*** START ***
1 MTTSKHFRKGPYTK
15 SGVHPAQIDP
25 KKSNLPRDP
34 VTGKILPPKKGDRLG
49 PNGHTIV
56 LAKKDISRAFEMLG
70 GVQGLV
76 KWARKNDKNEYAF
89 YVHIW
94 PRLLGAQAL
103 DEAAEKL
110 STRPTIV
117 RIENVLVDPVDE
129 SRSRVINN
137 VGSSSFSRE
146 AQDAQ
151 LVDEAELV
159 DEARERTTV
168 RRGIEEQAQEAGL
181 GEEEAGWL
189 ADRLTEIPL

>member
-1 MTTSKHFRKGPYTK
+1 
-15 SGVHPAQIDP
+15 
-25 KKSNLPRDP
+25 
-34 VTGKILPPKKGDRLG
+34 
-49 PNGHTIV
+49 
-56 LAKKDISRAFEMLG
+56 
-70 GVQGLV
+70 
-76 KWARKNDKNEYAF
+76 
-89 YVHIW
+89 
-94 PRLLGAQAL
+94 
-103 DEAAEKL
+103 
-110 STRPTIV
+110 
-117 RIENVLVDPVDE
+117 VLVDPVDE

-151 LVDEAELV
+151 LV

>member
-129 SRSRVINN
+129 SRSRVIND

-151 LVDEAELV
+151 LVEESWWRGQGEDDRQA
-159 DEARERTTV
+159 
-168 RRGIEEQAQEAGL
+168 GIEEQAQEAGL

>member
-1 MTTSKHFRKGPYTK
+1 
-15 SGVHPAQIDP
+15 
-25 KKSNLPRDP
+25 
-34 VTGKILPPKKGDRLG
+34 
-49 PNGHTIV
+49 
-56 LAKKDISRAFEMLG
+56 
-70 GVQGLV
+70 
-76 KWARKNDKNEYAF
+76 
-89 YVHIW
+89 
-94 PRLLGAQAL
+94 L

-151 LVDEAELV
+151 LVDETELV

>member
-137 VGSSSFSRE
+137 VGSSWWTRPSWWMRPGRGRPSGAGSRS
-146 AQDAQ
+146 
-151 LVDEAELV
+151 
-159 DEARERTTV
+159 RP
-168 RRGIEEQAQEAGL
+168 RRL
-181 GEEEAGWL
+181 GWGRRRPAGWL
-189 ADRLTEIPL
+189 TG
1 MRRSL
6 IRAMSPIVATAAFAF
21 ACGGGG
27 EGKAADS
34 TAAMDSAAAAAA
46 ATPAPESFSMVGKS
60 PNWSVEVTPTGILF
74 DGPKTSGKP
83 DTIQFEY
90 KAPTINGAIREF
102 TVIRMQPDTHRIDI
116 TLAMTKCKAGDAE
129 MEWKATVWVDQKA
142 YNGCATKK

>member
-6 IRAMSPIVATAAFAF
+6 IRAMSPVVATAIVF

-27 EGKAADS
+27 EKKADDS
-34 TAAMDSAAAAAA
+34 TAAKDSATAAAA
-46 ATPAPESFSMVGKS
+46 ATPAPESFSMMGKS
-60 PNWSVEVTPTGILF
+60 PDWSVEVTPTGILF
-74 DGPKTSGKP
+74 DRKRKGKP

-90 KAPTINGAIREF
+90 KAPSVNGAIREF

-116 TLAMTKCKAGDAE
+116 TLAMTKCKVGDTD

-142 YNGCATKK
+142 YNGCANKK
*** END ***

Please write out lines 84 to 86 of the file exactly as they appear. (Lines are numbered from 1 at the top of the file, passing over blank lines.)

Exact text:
-137 VGSSSFSRE
+137 VGSSWWTRPSWWMRPGRGRPSGAGSRS
-146 AQDAQ